West Africa Ebola outbreak could infect 20,000 people, WHO says

Thu Aug 28, 2014 2:30pm GMT

By Stephanie Nebehay and Tim Cocks

GENEVA/LAGOS (Reuters) - The Ebola epidemic in West Africa could infect more than 20,000 people, the U.N. health agency said on Thursday, warning that an international effort costing almost half a billion dollars is needed to overcome the outbreak.

As the World Health Organisation (WHO) announced its strategic plan for combatting the virus, GlaxoSmithKline said an experimental Ebola vaccine is being fast-tracked into human studies and it plans to produce up to 10,000 doses for emergency deployment if the results are good.

The WHO estimates it will take six to nine months to halt the Ebola epidemic in West Africa, while Nigeria said on Thursday that a doctor involved in treating the Liberian-American who brought the disease to the country had died in Port Harcourt, Africa's largest energy hub, although the cause had yet to be confirmed.

So far 3,069 cases have been reported in the outbreak but the WHO said the actual number in Guinea, Sierra Leone, Liberia and Nigeria could already be two to four times higher.

"This is not a West Africa issue. This is a global health security issue," Bruce Aylward, the WHO's Assistant Director-General for Polio, Emergencies and Country Collaboration, told reporters in Geneva.

With a fatality rate of 52 percent, the death toll stood at 1,552 as of Aug. 26. That is nearly as high as the total from all recorded outbreaks since Ebola was discovered in what is now Democratic Republic of Congo in 1976.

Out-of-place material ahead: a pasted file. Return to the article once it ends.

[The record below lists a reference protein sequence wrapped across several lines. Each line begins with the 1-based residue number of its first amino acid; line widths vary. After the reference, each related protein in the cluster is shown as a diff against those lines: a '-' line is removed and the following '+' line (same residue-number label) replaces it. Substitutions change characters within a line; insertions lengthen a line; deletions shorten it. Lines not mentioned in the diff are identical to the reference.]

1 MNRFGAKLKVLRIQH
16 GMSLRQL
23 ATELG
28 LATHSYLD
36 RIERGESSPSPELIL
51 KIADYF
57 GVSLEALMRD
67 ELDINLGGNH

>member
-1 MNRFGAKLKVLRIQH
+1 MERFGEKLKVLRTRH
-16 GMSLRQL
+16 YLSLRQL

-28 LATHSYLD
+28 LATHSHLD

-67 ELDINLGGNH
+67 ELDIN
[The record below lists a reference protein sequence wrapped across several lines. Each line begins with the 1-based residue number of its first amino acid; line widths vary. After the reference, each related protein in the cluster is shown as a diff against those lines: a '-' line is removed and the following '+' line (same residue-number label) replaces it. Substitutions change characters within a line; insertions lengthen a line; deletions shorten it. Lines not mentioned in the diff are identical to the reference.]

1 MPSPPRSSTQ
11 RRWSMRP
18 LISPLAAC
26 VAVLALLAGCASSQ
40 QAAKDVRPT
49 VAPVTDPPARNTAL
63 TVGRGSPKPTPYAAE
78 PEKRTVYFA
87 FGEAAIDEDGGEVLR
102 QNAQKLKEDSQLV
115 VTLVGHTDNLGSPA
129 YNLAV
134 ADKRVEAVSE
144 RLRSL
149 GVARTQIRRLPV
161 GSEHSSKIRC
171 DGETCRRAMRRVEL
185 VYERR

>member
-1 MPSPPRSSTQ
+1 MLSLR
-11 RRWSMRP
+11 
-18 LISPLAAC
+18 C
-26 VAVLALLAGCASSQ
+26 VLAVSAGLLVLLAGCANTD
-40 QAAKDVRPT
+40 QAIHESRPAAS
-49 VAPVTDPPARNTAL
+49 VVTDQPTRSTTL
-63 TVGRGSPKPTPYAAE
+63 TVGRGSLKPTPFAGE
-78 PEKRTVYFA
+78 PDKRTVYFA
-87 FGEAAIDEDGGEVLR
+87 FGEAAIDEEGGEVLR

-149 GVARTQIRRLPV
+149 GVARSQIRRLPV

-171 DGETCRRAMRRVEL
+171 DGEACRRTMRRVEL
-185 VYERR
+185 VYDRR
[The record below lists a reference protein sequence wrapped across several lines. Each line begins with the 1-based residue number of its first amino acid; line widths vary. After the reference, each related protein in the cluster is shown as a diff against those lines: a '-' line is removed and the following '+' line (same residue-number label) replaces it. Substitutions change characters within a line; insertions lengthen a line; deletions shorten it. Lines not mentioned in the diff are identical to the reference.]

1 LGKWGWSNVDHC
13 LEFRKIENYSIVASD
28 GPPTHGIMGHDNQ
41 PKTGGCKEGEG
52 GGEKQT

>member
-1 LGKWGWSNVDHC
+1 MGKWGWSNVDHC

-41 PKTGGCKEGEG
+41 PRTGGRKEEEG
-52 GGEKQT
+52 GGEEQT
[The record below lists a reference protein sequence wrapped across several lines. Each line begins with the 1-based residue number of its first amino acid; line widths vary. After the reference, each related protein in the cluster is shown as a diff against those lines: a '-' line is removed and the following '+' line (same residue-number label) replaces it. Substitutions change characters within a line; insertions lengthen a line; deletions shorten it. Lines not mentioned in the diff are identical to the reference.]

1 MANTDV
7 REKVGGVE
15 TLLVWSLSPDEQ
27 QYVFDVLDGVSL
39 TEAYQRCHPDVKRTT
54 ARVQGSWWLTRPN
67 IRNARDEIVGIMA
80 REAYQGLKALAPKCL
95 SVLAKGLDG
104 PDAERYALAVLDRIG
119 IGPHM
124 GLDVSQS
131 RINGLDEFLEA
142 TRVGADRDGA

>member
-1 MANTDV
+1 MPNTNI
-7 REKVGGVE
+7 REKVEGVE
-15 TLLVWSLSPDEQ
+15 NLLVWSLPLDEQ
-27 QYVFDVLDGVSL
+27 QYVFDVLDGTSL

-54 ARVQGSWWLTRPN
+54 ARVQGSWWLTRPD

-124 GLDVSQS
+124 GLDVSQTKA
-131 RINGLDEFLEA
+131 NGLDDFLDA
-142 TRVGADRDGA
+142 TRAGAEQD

The figures do not include deaths from a separate Ebola outbreak announced at the weekend in Congo, which has been identified as a different strain of the virus.

Aylward said tackling the epidemic would cost an estimated $490 million, involving thousands of local staff and 750 international experts. "It is a big operation. We are talking (about) well over 12,000 people operating over multiple geographies and high-risk circumstances. It is an expensive operation," he said.   Continued...

World Health Organization (WHO) Assistant Director General Bruce Aylward holds up a document during a press briefing on WHO's strategy to combat Ebola, at the United Nations headquarters in Geneva August 28, 2014.  REUTERS/Pierre Albouy
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